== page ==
Telehospice: Using Telecommunication Technology for Terminally Ill Patients

Authors

  • Pamela Whitten,

    Corresponding author
    1. Assistant Professor of Telecommunication at Michigan State University. She was formerly Assistant Professor in the Department of Family Medicine at the University of Kansas Medical Center. Her work has appeared in Journal of Telemedicine and Telecare, Telemedicine Journal, The American Journal of Hospice & Palliative Care, Journal of Continuing Education in the Health Professions, Science Communication, and Geriatrician:Journal of the American Society on Aging.
      Address: 409 Communication Arts Building, Michigan State University, East Lansing, MI 48824-1212.
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  • Gary Doolittle MD,

    Corresponding author
    1. Medical Director. Center for TeleMedicine & TeleHealth. University of Kansas Medical Center.
      Address: University of Kansas Medical Center, 3901 Rainbow Boulevard, Kansas City, KS 66160-7171.
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  • Seth Hellmich MA

    Corresponding author
    1. Graduate student and research assistant in the Department of Telecommunication at Michigan State University.
      Address: 402 Communication Arts Building, Michigan State University, East Lansing, MI 48824-1212.
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Address: 409 Communication Arts Building, Michigan State University, East Lansing, MI 48824-1212.

Address: University of Kansas Medical Center, 3901 Rainbow Boulevard, Kansas City, KS 66160-7171.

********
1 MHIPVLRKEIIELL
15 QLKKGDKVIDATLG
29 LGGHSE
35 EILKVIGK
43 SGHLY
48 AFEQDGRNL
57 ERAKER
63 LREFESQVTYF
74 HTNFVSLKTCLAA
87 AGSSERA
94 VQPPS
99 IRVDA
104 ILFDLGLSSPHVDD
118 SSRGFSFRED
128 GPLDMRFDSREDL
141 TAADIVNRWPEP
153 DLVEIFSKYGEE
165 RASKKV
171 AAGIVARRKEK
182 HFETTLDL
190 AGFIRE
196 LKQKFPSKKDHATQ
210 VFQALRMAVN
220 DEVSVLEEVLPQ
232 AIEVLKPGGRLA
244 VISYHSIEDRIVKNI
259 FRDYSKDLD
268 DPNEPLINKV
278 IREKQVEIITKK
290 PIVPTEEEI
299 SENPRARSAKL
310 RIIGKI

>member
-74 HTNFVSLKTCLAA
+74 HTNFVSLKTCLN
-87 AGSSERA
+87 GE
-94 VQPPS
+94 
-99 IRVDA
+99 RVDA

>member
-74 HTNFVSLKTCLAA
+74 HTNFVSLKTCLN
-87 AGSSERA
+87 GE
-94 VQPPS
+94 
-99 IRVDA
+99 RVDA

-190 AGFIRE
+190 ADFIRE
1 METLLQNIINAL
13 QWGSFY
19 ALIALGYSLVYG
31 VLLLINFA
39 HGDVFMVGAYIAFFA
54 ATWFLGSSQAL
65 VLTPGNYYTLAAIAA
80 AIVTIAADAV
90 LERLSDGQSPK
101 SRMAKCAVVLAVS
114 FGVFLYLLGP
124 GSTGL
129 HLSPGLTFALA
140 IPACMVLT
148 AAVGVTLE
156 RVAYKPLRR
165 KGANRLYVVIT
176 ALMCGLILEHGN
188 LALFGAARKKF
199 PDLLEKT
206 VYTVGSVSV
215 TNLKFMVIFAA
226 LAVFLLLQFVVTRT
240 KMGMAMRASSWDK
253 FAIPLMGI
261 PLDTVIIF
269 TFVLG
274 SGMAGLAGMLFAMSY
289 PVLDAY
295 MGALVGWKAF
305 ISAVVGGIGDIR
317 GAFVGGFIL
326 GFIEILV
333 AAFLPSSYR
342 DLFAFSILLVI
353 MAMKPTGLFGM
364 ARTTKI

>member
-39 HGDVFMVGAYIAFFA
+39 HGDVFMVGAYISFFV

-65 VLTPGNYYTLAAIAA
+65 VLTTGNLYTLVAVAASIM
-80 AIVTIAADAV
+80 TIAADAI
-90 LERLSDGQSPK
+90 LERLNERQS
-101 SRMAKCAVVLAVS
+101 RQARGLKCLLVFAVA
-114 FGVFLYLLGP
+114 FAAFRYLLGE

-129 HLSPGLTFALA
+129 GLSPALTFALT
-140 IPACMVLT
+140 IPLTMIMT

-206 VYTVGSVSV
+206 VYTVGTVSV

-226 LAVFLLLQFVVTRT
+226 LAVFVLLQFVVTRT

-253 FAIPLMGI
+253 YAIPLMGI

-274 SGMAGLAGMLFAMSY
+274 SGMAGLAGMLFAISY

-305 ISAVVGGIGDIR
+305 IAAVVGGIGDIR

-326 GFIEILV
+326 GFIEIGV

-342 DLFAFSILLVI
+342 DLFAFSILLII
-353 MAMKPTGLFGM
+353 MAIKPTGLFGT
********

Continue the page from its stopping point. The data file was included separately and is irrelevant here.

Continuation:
Address: 402 Communication Arts Building, Michigan State University, East Lansing, MI 48824-1212.

Abstract

In 2000, a bi-state telehospice project was launched in Michigan and Kansas, designed to provide end-of-life services to hospice patients and their caregivers. Videophones were placed in the homes of hospice patients and hospice providers used this technology to supplement traditional care. This paper presents preliminary results from the first of this two-year project. Methods: Hospice providers (nurses and social workers) completed pre-perception surveys. Hospice patients/caregivers participated in open-ended telephone interviews. Patients choosing not to receive the service completed a decline survey to document the reasons for their decision. Finally, activity logs and patient charts yielded utilization data. Results: Hospice providers are cautiously enthusiastic about telehospice, but initially skeptical about the comparable quality with traditional visits. Patients and caregivers using telehospice, on the other hand, are uniformly positive about the service and wish to see increased utilization within their own care plans. Utilization data indicate steady use with decline forms reflecting some patients' hesitancy in receiving the service in the first place due to feeling overwhelmed.

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